Wednesday, August 03, 2005

Constructivism in Christian education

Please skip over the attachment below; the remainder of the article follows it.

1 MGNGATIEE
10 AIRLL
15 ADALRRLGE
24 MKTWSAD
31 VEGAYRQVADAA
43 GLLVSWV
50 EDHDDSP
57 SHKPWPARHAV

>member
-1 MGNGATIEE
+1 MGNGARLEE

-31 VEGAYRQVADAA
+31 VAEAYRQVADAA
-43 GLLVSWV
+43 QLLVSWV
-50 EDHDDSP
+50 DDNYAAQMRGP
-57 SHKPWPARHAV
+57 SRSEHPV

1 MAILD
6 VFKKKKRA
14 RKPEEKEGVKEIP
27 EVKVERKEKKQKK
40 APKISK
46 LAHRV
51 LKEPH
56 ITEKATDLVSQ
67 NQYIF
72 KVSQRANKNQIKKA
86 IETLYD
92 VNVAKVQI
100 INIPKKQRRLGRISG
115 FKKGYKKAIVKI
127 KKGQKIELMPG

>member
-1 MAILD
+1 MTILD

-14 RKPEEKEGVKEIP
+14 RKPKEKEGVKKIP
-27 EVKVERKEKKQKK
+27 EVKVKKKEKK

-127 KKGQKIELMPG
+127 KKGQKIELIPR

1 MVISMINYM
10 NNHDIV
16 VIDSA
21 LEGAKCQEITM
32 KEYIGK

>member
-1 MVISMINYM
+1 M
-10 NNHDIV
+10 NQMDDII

David Knowlton (2002, with James Thorne and Harry Harriss 2002, and with Suzanne Shaffer 2004) argues that a constructivist philosophy and pedagogy is not inconsistent with the principles and practice of Christian education. What Knowlton and his colleagues do not do in these articles is put forward criteria whereby such a claim can be judged against Christian theology. What is missing here is covered more than adequately, however, in Amos Yong's (2000) article on what evangelicals can learn from the philosophy of Charles Sanders Peirce. Yong does not address constructivism directly, although scholars describing the foundations of constructivism refer to Peirce's pragmatism as seminal. I would like to propose that Yong's work—supplemented by Donald Gelpi's essays on Peirce and theology—provides the background for the practical application made by Knowlton, et al. Speaking of revealed and transmitted truth is not popular among constructivists, but when Thielicke's method is combined with and shaped by the insights of Peirce, the results interface remarkably well with constructivism as a philosophy and pedagogy.

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